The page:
Private Rented Sector — [Andrew Rosindell in the Chair]

Part of the debate – in Westminster Hall at 2:02 pm on 29th November 2018.

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Photo of Bob Blackman Bob Blackman Conservative, Harrow East 2:02 pm, 29th November 2018

It is a pleasure to serve under your chairmanship, Mr Rosindell. I refer the House to my entry in the Register of Members’ Financial Interests; I am a vice-president of the Local Government Association and the owner of a small property portfolio.

I rise to do three things: first, to talk about the situation in my own borough of Harrow; secondly, to look at the detailed report that we, as a Committee, produced; and thirdly, to add a few things that I think are needed. It is pleasure to follow my hon. Friend Mr Prisk, with his measured approach and his experience of having been the Housing Minister. Equally, it is a pleasure to follow the Chair of the Select Committee, Mr Betts, who I have worked with on this Committee over many years—probably more than we would care to mention.

On the Committee, and certainly since I have served on it, we make sure we proceed by consensus. Individuals may hold views that are not contained in the report, but it comes from the entirety of the Committee and is produced on a cross-party basis. I warmly welcome the Minister to her place and I hope she will tell us why the Government are not taking forward some of the measures that we have recommended—again, on that all-party basis.

In my borough, the private rented sector is growing dramatically. It used to be a tradition, in outer London in particular, that as people became more prosperous and more likely to commute for longer distances, they would sell their homes and move on, then commute into central London for a job. Nowadays, they tend not to sell their homes. They move on and acquire a new home, but they keep their existing home and rent it out. One challenge that has arisen in Harrow is that large numbers of properties—typical suburban, three-bedroom semis—are now rented out to 10, 12 or in some cases 20 people, who are living in them. This brings the consequences of antisocial behaviour and overcrowding, and quite frankly the people living there are being exploited.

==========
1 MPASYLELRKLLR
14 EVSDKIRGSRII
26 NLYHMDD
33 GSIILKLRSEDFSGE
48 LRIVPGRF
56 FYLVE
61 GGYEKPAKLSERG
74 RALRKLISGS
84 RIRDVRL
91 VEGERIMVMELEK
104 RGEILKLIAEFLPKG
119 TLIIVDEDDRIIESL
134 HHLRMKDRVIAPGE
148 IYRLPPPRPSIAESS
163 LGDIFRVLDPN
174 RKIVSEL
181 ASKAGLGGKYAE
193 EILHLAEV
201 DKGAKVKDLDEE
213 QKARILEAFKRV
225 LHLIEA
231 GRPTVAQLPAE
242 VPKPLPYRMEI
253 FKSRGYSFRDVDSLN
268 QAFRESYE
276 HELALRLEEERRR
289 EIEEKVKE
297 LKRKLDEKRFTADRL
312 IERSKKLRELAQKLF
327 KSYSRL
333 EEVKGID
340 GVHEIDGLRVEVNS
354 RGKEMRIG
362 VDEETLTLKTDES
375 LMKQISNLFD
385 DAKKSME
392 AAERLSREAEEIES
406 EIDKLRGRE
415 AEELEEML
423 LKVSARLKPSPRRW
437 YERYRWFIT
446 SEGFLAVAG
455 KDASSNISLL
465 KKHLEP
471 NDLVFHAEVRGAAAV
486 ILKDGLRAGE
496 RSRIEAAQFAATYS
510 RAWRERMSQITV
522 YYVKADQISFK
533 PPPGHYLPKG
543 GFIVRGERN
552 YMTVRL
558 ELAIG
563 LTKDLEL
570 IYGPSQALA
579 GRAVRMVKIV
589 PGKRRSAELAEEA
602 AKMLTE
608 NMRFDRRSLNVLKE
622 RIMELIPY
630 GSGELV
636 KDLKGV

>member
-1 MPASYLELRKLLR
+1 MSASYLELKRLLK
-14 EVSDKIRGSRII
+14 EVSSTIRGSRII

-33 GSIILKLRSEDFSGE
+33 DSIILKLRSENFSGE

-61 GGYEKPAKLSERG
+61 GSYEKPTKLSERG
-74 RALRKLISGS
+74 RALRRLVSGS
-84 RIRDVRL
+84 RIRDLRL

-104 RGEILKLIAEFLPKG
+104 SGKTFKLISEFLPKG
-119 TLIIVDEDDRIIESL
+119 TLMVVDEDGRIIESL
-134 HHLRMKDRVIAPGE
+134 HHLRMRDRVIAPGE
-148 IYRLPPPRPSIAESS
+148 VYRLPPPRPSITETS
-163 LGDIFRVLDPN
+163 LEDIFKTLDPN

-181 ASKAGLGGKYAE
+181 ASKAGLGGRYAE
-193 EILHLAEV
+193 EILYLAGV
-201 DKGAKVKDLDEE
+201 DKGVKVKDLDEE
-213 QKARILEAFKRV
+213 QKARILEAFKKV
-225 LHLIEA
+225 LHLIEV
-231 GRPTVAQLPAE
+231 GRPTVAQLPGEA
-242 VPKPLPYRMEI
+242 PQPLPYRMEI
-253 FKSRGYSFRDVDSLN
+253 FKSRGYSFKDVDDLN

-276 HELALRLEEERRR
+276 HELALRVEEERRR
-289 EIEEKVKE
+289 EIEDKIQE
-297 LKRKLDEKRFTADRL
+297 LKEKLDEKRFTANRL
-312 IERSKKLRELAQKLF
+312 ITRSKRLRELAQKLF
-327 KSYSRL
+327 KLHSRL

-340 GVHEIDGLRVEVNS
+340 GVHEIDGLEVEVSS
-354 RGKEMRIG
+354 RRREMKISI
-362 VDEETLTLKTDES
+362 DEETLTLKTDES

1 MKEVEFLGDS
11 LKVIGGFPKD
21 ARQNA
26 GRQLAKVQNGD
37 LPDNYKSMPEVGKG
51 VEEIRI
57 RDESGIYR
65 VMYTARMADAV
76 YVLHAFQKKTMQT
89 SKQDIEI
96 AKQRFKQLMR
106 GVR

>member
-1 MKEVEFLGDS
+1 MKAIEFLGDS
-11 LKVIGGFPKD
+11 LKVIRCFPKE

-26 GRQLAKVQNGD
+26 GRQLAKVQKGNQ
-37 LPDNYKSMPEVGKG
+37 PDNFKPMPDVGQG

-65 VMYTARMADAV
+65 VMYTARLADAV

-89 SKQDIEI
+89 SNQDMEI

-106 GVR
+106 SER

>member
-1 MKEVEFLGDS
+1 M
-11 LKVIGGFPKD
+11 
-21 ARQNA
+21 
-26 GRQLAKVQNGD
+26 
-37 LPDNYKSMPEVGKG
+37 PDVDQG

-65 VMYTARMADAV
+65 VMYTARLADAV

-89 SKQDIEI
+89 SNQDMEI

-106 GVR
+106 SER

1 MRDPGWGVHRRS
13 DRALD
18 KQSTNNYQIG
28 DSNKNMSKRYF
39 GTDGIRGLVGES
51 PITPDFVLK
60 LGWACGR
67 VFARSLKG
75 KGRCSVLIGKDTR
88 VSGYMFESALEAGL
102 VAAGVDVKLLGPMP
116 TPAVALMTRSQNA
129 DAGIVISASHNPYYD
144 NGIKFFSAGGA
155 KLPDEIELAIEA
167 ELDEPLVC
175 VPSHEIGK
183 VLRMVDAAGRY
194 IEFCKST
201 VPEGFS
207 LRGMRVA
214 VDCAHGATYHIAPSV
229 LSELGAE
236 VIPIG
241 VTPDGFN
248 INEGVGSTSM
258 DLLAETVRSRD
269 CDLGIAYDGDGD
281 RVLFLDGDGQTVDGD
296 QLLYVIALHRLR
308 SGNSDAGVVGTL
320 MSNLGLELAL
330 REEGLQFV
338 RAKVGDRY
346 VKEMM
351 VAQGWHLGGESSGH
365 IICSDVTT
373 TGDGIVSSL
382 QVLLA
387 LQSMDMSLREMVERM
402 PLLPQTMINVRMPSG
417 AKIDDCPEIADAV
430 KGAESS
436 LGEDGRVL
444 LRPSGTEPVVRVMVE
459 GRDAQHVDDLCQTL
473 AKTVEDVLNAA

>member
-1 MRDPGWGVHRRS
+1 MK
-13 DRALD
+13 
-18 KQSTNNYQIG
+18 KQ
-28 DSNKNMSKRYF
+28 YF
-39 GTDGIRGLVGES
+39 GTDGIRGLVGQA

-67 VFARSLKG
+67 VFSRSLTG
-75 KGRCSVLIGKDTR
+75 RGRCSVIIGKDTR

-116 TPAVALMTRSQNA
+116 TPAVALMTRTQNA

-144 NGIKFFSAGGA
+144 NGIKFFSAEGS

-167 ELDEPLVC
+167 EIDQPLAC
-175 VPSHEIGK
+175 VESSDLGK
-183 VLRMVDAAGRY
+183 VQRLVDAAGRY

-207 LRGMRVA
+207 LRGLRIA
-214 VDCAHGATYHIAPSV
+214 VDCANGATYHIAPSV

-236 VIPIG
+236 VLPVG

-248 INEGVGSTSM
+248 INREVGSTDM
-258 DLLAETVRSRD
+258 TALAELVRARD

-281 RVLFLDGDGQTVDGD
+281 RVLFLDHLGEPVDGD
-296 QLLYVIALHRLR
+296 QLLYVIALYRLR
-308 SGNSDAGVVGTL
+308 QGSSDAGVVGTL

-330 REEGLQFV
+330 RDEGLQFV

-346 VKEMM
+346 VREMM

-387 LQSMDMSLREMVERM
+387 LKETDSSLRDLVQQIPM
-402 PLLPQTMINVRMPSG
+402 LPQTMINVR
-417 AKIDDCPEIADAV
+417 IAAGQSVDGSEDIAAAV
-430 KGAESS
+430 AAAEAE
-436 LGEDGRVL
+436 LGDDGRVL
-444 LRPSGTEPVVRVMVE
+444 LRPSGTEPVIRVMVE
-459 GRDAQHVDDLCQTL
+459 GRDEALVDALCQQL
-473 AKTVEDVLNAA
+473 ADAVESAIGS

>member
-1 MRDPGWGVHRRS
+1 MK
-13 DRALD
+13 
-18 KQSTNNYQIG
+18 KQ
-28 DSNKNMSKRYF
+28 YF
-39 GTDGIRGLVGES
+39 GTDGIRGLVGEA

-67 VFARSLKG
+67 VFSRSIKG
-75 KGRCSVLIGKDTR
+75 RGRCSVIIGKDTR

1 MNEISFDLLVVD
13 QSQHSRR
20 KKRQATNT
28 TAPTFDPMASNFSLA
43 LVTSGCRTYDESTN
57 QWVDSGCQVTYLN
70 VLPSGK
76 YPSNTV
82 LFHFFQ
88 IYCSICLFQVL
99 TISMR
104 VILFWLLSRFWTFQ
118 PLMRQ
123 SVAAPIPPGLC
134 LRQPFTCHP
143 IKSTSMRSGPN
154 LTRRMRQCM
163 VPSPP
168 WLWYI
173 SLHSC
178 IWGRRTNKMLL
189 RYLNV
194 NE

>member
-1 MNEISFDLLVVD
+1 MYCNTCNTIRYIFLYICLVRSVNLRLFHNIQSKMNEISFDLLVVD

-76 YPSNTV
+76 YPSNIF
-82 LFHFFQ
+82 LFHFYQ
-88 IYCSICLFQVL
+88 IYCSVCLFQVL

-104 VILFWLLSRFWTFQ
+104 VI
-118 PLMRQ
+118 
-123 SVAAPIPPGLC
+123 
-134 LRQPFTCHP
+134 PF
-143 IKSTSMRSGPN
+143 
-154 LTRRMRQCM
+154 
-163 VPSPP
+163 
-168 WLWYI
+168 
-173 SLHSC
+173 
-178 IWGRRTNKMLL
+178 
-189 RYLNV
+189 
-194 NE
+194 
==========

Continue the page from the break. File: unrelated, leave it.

Most people in that position come from eastern Europe. I now have 10,000 eastern Europeans living in my constituency. They are warmly welcomed—they are here to work and want to contribute to the economy—but they are being exploited. Rents of a typical three-bedroom property are in the order of £2,000 per month. If you have 20 people sharing that £2,000, then the rent is not too bad. However, the living conditions are absolutely disgraceful. That is, I think, one of the key challenges.

The local authority has responded by setting up a selective licensing scheme in one ward, which was vigorously opposed by the private landlords concerned for the obvious reason that they thought they would not be able to continue to exploit their tenants. The challenge for the Government when legislative changes take place is, as my hon. Friend the Member for Hertford and Stortford mentioned, that although the vast majority of tenants are satisfied with their position, what do we do about the bad, criminal landlords who exploit vulnerable people and make their lives a misery.